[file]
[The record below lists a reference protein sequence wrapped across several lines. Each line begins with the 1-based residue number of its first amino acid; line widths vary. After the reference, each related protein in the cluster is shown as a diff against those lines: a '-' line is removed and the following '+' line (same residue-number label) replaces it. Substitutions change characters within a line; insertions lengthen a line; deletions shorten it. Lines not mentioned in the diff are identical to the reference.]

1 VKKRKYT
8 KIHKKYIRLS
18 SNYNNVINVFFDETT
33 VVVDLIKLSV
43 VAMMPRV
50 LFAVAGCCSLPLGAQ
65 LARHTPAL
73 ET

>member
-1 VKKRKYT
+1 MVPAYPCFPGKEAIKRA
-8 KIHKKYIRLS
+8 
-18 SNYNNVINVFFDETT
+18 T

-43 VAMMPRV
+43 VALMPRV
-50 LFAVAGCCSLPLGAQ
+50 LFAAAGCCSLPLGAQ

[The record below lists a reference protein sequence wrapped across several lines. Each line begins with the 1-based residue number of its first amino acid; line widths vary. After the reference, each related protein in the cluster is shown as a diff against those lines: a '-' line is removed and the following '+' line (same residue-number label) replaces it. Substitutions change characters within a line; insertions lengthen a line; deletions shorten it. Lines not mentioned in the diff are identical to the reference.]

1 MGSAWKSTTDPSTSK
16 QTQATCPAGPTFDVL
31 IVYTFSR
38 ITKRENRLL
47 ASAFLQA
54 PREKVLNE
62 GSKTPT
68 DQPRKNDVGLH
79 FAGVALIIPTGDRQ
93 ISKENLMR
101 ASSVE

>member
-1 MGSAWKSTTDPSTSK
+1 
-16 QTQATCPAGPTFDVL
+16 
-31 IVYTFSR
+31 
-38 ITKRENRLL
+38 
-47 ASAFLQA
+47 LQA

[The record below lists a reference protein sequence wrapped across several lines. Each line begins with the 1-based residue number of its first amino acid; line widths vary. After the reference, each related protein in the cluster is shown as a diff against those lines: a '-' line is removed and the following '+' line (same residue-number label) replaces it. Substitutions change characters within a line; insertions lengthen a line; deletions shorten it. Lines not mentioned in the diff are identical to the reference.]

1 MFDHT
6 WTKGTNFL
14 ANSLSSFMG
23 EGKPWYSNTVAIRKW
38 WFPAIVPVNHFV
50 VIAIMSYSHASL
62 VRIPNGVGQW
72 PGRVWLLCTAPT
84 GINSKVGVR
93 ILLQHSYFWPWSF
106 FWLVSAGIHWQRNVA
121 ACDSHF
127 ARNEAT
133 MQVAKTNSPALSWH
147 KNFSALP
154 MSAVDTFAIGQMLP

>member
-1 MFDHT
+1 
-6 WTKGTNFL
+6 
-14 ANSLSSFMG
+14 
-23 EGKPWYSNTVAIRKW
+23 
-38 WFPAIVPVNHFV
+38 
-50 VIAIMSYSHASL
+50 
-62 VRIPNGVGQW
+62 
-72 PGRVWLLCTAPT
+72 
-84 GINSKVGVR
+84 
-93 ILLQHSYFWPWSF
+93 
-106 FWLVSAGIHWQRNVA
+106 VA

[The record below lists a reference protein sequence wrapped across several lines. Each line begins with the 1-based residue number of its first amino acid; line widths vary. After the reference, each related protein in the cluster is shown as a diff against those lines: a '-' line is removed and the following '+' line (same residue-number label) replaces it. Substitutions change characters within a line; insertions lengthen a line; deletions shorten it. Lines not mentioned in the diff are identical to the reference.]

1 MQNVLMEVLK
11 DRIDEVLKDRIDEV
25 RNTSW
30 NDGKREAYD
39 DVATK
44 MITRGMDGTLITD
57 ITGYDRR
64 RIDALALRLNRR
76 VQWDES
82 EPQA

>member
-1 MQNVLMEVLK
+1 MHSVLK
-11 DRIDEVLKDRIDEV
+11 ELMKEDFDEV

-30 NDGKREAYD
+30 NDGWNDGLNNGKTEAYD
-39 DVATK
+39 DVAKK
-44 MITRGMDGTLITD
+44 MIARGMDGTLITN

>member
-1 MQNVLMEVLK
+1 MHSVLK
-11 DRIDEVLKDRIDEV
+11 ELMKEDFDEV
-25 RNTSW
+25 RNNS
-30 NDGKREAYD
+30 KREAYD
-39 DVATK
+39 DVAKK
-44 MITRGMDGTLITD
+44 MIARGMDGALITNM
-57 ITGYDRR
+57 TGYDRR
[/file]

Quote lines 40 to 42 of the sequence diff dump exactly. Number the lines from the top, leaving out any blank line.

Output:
-38 ITKRENRLL
+38 
-47 ASAFLQA